There are moments of glory on the campaign trail.
And then there are moments like Wednesday night.
One day after news broke that he planned to downsize his presidential campaign staff -- and two days after word got around that his debt-steeped operation had begun charging supporters $50 per picture with the candidate -- Newt Gingrich on Wednesday brought his struggling campaign to the campus of Georgetown University.
He made note of the standing-room-only crowd of 400 students, many of whom enthusiastically applauded for the former House speaker.
But the first question Gingrich fielded at the event was not from a supporter, but rather from a 2010 Georgetown alum who confronted the candidate over his statement, made in the earlier days of the campaign, that poor students should work as child janitors.
The young man, Hector Cendejas, said that he had worked as a janitor at his own high school and had been offended by Gingrich’s comment.
“For me, it was embarrassing to be a janitor at my own high school. ... I was poor. My mom was working super hard. I did not feel empowered by serving my classmates,” Cendejas said. “Why not invest on these kids to work for a law firm?”
He added: “Thank God I had Georgetown to save my butt, you know? ... All my friends, they’re pregnant, they’re in gangs, in jail, and we did the same job, working as janitors. So for me, your remark was a little offensive to me.”
Gingrich sparred with the young man, countering that his daughters worked as janitors and had found the job a fruitful one.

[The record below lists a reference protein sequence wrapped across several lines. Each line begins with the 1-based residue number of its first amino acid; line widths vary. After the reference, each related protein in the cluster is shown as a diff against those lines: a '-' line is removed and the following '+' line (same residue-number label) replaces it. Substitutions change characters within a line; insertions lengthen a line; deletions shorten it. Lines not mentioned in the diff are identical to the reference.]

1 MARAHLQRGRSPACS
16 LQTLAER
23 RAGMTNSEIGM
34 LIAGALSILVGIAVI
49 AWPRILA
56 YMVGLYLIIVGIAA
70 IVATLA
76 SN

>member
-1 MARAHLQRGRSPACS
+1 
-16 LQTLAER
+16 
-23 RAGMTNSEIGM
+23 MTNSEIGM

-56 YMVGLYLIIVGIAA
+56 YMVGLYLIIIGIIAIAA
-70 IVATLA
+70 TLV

“But they come from a wealthy family,” the young man said, to some boos from the crowd.
“I wasn’t wealthy,” Gingrich responded, to applause. “I wasn’t wealthy. You know, I just disagree.”
Gingrich’s 40-minute address here touched only briefly on its stated theme -- Social Security — and even then, the mention came only toward the very end of Gingrich’s remarks, a fact that puzzled several Georgetown students who attended the event.
And the confrontation with the former child janitor wasn’t the only sparing match of the night.
A student from Spain asked Gingrich what he thought as a Catholic about the fact that the United States spends so much money per capita on health care and yet has millions of uninsured.
Gingrich shot back: “Well, what do you think about a country that has over 20 percent unemployment?”
There were audible “Ooooohs” from the crowd.
“I’m not trying to pick a fight here,” Gingrich went on. “But I’m just saying let’s be quite clear here, there’s some huge problems.”
It wasn’t all unfriendly questions, however.
“My question goes to, generally, why aren’t politicians more like you?” another student asked Gingrich.
The former speaker laughed and smiled as the crowd applauded. He then launched into a lengthy defense of his decision to stay in the race and then a lament of how it is “so difficult to communicate big solutions in this country.”
“And I have no idea how to answer your question,” Gingrich said, to another round of applause.